When searching for datasets to meet the requirements of a solution, understanding that, for example, in a cadastre, a property may also be called, a lot, a land parcel, a land boundary, a property boundary, a title boundary, or several other possible terms, these additional descriptions become important for a search engine.However, in most cases search engines do not consider the fact that one ‘thing’ may be called many different things by other groups of people. As such, if we were to describe a dataset as containing information on ‘tree canopy’ a user querying the search engine with a more general term such as ‘vegetation’ would not find the dataset and so would not be aware of a dataset that may meet the requirements of their solution as it was described using other terms.

Google Dataset Search is currently a leader in this regard. For example, querying ‘bore hole’ and ‘borehole’ yield effectively the same results. This is in contrast with other dataset search engines in use, such as CKAN, which ignores all records containing ‘borehole’ if the search query is ‘bore hole’ and vice-versa.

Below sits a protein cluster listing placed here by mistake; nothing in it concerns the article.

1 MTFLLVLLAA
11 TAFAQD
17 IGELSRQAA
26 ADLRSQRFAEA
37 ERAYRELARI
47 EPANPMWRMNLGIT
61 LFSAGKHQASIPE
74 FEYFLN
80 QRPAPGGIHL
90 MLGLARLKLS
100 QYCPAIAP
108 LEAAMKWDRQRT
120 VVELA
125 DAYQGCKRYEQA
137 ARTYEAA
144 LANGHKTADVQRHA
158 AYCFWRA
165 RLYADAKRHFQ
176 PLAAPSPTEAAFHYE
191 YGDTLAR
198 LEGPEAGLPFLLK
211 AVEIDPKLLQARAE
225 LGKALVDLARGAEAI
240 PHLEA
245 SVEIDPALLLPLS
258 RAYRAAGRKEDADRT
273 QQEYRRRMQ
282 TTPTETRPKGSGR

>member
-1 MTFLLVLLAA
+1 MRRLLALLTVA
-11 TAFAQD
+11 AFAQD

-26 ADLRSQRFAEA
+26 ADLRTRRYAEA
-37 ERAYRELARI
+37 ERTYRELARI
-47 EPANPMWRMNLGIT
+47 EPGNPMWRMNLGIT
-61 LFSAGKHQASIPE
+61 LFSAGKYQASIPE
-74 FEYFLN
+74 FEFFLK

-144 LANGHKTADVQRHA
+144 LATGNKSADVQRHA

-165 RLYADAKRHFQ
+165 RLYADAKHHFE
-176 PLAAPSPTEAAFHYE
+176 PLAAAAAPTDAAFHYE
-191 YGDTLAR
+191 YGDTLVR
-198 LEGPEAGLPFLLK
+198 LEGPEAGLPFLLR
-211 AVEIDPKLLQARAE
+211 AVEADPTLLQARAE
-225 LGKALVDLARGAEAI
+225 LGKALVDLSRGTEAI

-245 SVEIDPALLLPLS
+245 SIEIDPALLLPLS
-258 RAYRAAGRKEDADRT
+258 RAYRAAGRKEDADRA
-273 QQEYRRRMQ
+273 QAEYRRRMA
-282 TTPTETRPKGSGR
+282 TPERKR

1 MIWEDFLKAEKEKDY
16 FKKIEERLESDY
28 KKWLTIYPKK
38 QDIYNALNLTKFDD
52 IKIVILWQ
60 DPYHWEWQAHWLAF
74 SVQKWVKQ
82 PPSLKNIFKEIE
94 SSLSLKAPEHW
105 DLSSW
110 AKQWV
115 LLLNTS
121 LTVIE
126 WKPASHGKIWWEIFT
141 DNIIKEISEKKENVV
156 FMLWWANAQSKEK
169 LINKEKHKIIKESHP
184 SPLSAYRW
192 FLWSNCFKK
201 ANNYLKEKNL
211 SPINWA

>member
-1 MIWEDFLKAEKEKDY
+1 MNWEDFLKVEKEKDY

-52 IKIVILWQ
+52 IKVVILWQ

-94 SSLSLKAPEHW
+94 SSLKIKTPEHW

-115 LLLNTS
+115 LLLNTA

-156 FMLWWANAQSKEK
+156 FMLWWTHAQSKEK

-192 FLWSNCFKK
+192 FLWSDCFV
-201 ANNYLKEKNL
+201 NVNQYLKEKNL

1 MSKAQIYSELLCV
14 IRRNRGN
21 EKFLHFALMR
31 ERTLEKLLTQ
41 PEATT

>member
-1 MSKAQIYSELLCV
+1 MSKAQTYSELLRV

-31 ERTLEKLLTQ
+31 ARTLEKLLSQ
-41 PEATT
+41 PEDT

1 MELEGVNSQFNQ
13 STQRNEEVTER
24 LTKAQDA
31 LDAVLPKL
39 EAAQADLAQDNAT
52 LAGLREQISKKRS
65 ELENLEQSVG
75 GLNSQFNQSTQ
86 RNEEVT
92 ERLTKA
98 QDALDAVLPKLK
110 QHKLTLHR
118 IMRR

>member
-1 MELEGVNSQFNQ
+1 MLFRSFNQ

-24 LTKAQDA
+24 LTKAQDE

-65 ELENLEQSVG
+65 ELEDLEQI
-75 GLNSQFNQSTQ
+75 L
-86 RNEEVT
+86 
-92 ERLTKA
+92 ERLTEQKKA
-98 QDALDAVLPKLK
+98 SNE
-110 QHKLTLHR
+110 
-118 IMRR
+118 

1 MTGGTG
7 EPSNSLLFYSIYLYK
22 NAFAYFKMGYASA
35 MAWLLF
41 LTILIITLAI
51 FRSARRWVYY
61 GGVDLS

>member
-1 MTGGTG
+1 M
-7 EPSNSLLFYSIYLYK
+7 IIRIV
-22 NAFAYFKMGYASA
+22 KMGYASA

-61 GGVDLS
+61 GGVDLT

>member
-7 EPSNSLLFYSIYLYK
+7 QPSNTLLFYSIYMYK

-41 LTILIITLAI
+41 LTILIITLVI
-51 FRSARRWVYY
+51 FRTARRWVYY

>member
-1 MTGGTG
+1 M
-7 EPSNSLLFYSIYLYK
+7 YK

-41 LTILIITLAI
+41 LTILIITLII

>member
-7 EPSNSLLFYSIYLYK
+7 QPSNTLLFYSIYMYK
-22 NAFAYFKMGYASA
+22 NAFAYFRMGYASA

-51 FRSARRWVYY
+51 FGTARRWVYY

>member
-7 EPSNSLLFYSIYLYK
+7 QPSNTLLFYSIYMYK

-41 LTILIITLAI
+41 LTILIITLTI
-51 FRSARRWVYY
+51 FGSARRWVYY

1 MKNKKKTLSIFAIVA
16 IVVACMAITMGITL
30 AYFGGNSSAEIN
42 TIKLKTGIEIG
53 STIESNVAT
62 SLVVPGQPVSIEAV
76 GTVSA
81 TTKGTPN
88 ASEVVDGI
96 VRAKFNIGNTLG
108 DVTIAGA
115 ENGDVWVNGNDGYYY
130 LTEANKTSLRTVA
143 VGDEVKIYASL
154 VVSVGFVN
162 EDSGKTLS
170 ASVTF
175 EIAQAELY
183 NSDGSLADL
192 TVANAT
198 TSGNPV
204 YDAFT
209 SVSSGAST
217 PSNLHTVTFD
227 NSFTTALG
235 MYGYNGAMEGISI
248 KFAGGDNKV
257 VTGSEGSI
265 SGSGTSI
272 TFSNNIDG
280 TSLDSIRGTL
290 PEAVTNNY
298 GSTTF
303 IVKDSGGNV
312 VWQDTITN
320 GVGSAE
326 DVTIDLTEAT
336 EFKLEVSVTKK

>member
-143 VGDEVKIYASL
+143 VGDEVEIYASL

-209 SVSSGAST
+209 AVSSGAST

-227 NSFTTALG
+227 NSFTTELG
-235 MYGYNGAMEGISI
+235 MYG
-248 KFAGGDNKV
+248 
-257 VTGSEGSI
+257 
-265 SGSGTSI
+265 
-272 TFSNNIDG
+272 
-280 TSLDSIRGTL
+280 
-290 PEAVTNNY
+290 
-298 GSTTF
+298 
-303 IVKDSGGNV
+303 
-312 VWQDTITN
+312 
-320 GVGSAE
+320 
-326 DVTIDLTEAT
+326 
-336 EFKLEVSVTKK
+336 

Through expressing metadata in a structured RDF format, vocabularies can be linked to elements of the metadata to ‘expand’ or broaden the content. For example, existing or expert-generated vocabularies describing alternative representations for ‘bore hole’, ‘cadastre’ or ‘tree canopy’ could be used to automatically expand the keywords listed in the metadata records for the cases discussed above.

Spatial data also intrinsically contains extra context, be it implied through the geographic extent of where the spatial data itself is or the geographic extent to what the data covers which may be, specifically described in a metadata record. By applying the principles of RDF ‘triples’ to create context in the published metadata, dataset search engine results can be tailored for the end user by looking at the spatial relevance or suitability of a dataset.

One example would be describing a dataset’s extent as being ‘Northam’, a town in the Wheatbelt region of Western Australia. Using RDF compliant vocabularies, a user can query a search engine with a phrase such as ‘in the Wheatbelt’ and find said dataset. As such, a user looking to compare data from a set of related geographic areas only needs a single search query, rather than many as is currently required.

The Spatial Infrastructures program of FrontierSI has been at the forefront of research in this area for the past several years and new applications, such as Google Dataset Search show ongoing promise that we are on the right path. For now, FrontierSI is continuing to improve how spatial metadata can better leverage the “web of data”, while supporting Australian data publishers to ready their data for Google Dataset Search is part of the ongoing process.